Miscreants register thousands of new domains every day to launch
Internet-scale attacks, such as spam, phishing, and drive-by downloads.
Quickly and accurately determining a domain’s reputation
(association with malicious activity) provides a powerful tool for mitigating
threats and protecting users. Yet, existing domain reputation
systems work by observing domain use (e.g., lookup patterns, content
hosted)—often too late to prevent miscreants from reaping benefits of
the attacks that they launch.
As a complement to these systems, we explore the extent to which
features evident at domain registration indicate a domain’s subsequent
use for malicious activity. We develop PREDATOR, an approach that
uses only time-of-registration features to establish domain reputation.
We base its design on the intuition that miscreants need to obtain
many domains to ensure profitability and attack agility, leading to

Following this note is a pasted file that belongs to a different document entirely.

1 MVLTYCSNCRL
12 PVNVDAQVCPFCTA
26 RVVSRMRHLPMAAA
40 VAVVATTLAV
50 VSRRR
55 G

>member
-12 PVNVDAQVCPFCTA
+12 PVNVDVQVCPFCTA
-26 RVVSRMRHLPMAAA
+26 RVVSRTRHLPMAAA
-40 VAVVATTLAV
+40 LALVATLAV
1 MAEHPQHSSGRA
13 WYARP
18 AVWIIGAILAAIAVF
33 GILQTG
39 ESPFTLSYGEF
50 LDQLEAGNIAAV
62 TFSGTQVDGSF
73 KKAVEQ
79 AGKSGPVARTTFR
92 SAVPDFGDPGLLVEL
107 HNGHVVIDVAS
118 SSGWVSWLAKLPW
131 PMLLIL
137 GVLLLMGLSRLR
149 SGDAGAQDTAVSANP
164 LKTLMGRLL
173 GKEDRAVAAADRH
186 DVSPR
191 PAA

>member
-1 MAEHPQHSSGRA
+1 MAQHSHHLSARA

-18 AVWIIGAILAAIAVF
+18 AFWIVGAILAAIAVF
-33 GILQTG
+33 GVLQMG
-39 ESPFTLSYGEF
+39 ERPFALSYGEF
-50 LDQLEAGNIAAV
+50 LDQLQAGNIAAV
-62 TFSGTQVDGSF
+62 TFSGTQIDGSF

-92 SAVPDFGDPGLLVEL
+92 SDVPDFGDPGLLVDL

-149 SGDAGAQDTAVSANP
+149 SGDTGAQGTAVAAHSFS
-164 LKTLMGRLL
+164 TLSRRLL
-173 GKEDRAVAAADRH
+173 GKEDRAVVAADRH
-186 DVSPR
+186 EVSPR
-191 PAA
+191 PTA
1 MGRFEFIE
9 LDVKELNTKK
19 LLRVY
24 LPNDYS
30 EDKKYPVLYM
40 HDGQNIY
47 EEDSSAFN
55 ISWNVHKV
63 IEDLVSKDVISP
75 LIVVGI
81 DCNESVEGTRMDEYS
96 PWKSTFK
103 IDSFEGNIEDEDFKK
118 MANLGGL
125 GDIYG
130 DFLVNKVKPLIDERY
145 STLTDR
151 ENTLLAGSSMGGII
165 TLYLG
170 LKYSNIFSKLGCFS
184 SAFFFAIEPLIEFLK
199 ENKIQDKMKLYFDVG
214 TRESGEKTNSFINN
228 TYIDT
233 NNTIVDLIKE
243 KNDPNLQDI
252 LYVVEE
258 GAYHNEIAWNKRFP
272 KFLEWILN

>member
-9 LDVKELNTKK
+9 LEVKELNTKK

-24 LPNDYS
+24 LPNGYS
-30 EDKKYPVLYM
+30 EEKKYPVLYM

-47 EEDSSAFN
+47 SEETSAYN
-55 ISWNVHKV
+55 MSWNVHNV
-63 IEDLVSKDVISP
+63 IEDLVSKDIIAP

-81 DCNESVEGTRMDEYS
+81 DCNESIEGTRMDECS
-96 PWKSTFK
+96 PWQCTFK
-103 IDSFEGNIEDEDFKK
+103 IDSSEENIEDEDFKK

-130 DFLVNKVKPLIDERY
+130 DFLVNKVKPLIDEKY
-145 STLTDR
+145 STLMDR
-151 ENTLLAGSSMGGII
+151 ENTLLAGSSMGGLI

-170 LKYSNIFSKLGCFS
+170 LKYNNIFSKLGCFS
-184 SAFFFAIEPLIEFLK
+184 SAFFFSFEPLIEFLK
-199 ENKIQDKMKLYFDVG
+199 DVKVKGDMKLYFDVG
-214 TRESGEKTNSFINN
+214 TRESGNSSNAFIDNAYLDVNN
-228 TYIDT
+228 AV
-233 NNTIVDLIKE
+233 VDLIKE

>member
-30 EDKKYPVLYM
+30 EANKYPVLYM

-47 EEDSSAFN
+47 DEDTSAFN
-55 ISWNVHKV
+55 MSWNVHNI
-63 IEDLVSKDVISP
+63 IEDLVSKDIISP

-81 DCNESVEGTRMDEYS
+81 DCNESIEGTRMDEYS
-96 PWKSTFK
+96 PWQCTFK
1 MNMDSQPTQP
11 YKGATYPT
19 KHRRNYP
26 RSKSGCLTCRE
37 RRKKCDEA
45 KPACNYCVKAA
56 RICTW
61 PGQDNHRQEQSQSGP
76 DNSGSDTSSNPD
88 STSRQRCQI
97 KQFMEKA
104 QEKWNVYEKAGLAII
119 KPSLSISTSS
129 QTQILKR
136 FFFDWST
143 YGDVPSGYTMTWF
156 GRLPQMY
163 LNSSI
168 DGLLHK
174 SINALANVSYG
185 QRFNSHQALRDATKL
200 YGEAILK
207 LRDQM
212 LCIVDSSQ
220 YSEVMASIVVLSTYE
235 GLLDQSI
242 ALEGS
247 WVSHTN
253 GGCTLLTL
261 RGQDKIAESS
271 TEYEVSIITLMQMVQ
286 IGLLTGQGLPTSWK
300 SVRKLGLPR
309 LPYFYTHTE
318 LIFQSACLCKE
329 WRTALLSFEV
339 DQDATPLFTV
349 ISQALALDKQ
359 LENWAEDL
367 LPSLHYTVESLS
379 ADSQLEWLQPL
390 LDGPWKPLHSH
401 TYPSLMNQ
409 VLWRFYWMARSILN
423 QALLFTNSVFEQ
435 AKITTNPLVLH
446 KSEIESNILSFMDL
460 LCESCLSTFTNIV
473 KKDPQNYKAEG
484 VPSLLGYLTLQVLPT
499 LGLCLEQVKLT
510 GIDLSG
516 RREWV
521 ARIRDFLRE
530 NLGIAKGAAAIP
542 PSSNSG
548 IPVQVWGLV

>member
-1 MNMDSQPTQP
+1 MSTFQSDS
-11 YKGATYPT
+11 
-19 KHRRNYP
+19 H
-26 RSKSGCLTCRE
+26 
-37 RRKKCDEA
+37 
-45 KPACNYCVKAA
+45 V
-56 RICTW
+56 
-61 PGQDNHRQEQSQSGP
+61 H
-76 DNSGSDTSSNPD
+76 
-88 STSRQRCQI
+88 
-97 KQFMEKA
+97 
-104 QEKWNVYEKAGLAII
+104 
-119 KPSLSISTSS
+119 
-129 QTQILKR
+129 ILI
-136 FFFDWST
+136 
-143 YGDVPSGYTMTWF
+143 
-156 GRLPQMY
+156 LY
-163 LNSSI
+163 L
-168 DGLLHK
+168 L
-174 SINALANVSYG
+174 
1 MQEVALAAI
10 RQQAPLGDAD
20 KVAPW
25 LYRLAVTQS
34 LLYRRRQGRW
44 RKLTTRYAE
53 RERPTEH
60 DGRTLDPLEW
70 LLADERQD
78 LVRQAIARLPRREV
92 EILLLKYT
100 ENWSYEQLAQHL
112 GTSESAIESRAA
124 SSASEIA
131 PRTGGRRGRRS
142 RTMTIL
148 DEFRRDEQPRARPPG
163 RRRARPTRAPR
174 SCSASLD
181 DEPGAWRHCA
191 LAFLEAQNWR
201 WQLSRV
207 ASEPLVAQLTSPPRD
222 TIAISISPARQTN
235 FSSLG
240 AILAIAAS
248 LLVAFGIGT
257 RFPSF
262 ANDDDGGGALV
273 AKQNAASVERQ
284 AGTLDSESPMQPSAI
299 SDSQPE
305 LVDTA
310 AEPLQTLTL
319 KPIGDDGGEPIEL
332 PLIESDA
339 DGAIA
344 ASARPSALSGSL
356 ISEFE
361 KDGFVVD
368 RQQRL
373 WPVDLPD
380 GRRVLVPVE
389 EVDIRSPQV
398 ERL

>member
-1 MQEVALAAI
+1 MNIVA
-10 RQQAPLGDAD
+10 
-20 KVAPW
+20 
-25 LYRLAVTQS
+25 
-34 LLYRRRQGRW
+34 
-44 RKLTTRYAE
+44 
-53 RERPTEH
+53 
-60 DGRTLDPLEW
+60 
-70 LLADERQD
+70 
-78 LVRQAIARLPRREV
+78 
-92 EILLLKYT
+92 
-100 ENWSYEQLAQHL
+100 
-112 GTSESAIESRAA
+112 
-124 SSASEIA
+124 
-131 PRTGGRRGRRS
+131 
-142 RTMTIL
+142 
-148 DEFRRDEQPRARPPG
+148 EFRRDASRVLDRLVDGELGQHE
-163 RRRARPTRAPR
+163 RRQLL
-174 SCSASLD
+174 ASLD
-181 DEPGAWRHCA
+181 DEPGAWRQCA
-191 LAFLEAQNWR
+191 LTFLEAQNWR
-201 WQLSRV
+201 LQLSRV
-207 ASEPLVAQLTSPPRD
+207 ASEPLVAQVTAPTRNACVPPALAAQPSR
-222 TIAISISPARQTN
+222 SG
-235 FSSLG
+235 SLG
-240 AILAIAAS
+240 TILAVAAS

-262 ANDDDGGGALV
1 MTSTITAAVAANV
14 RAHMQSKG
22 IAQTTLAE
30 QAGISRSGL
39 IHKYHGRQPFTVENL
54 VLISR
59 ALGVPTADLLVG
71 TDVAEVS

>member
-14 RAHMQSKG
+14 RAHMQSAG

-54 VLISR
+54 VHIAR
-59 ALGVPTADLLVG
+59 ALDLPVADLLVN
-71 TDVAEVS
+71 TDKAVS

abnormal registration behaviors (e.g., burst registrations, textually
similar names). We evaluate PREDATOR using registration logs of
second-level .com and .net domains over five months. PREDATOR
achieves a 70% detection rate with a false positive rate of 0.35%, thus
making it an effective—and early—first line of defense against the
misuse of DNS domains. It predicts malicious domains when they
are registered, which is typically days or weeks earlier than existing
Today, we’re putting our core web services behind the protections provided by U2F and Google’s account takeover and anomaly detection systems. Not only will this provide phishing resistance through the authentication proxy, but also authorization through IAM roles assigned to the user’s Google account.
- Google account
- U2F Yubikey enrolled and enforced for the users/groups that will be accessing the application.
- An hour or so.
- A global cloud that has been operating at billions of rps for decades. (Beyond the scope of this article.)
Millions of companies entrust Gmail to handle their emails. In this RSA 2017 talk, we will discuss the nuances surrounding company-specific attacks and highlight the defenses we put in place to counter those threats. The insights shared will inform those looking to tackle the complex security challenges posed by email within their own organizations.